I know that the current staffing level and delays to hiring are a couple of the biggest concerns expressed to NASCOE leadership. We have been pressing as hard as we can to encourage management to add staff to get back to the level of funding enacted by Congress. We bring that up during every conversation at every level where we have the opportunity including at the Secretary, Undersecretary, FPAC and FSA level. We have also expressed staffing concern with the Senate Ag Committee and many members of Congress. Our legislative Consultant and National Legislative Chair made 14 Hill visits last week and discussed staffing levels, customer service, Farm Bill Reauthorization, county office structure and the importance of the county committee.
I would like to thank all the negotiation team and those who traveled to Washington for this meeting for the hard work, dedication and the long hours spent during the trip. It takes a lot of effort beginning in December to be prepared for this type of meeting with management and I want to publicly express my thanks. I would also like to thank Wes Daniels, Past NASCOE President for his service to NASCOE the past seven plus years. Wes has taken a DD position and will be providing his leadership in a new arena going forward. Please thank Wes when you have the opportunity for the years of service to NASCOE.
The actual negotiation session happens once a year, however employees are encouraged to submit items throughout the year via the online submission form. Those items are reviewed periodically to see if they are time critical. If meritorious the item may be escalated for consultation by the President and the Vice President during our trips to Washington, DC.
To: NASCOE Membership
From: Hunter Moorhead
Subject: Federal Appropriations for Fiscal Year 2018 and Congressional Meetings
This memorandum outlines the recent budget agreement for fiscal years 2018 and 2019. The two-year budget agreement allowed for finalization of the 2018 bill which runs through September 2018. The higher spending limits also allowed Congress to end sequestration cuts and add funding to certain programs. In addition, the second portion of this document details recent Congressional meetings.
The final budget agreement included specific funding for the below policies.
|Current law defense cap||551||549||562|
|Cancel defense sequester||54||54|
|New defense cap||551||629||647|
|Defense discretionary total||634||700||716|
|Current law nondefense cap||519||516||529|
|Cancel nondefense sequester||37||37|
|New nondefense cap||519||579||579|
|Nondefense discretionary total||539||591||605|
- National Institutes of Health – $1B for 2018 and $1B for 2019;
- Opioids and Mental Health – $3B for 2018 and $3B for 2019;
- Veterans Administration healthcare backlog – $2B for 2018 and $2B for 2019;
- Infrastructure – $10B for 2018 and $10B for 2019;
- Child Care Development Block Grant – $2.9B for 2018 and $2.9B for 2019; and
- Higher Education – $2B for 2018 and $2B for 2019.
Fiscal Year 2018 appropriations:
On March 23, the Congress approved and President signed the fiscal year 2018 appropriations bill. The agreement was positive for NASCOE and we believe will lead to additional employees.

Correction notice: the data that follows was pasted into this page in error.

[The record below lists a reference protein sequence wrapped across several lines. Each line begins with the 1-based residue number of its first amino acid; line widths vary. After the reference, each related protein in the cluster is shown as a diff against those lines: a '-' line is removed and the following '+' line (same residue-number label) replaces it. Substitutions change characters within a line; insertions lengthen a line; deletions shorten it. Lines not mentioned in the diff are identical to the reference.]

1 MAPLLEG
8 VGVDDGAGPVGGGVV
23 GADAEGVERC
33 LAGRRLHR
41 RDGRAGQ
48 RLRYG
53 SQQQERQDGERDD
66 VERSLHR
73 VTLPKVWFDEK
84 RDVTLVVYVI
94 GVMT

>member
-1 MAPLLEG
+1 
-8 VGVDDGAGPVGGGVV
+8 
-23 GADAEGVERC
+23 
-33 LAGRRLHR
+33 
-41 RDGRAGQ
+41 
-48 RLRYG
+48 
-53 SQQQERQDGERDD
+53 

The bill includes $23.3 billion in discretionary funding, which is $2.1 billion above the fiscal year 2017 enacted level. In total, the bill allows for $146 billion in both discretionary and mandatory funding – $7.6 billion below the fiscal year 2017 enacted level.
The legislation provides $1.70 billion for farm programs, which is $2 million above the fiscal year 2017 level. This funding will continue support for various farm, conservation, and emergency loan programs, and will help American farmers and ranchers. It will also ensure customer service through full staffing of local county Farm Service Agency offices, including additional funding for farm loan officers, and meet estimates of demand for farm loan programs.
FSA Salaries and Expenses:
|2017 Enacted||2018 Request||Final Bill||Final Bill vs 2017||Final Bill vs Request|
|1,515,720,000||1,428,051,000||1,519,756,000||+ 4,036,000||+ 91,705,000|
The final agreement provides an increase of 22,216,000. Based on the FPAC reorganization, the Committee transferred $4,944,000 for the Warehouse Act and $13,236,000 for international food procurement to the Agricultural Marketing Service.
- Please know that certain NASCOE members have requested details about FSA’s salaries and expenses spending levels. The information will be provided soon.
Public Law / Bill Language:
FARM SERVICE AGENCY SALARIES AND EXPENSES
(INCLUDING TRANSFERS OF FUNDS)
For necessary expenses of the Farm Service Agency, $1,202,146,000: Provided, That not more than 50 percent of the $78,013,000 made available under this heading for information technology related to farm program delivery, including the Modernize and Innovate the Delivery of Agricultural Systems and other farm program delivery systems, may be obligated until the Secretary submits to the Committees on Appropriations of both Houses of Congress, and receives written or electronic notification of receipt from such Committees of, a plan for expenditure that (1) identifies for each project/investment over $25,000 (a) the functional and performance capabilities to be delivered and the mission benefits to be realized, (b) the estimated lifecycle cost, including estimates for development as well as maintenance and operations, and (c) key milestones to be met; (2) demonstrates that each project/investment is, (a) consistent with the Farm Service Agency Information Technology Roadmap, (b) being managed in accordance with applicable lifecycle management policies and guidance, and (c) subject to the applicable Department’s capital planning and investment control requirements; and (3) has been reviewed by the Government Accountability Office and approved by the Committees on Appropriations of both Houses of Congress: Provided further, That the agency shall submit a report by the end of the fourth quarter of fiscal year 2018 to the Committees on Appropriations and the Government Accountability Office, that identifies for each project/ investment that is operational (a) current performance against key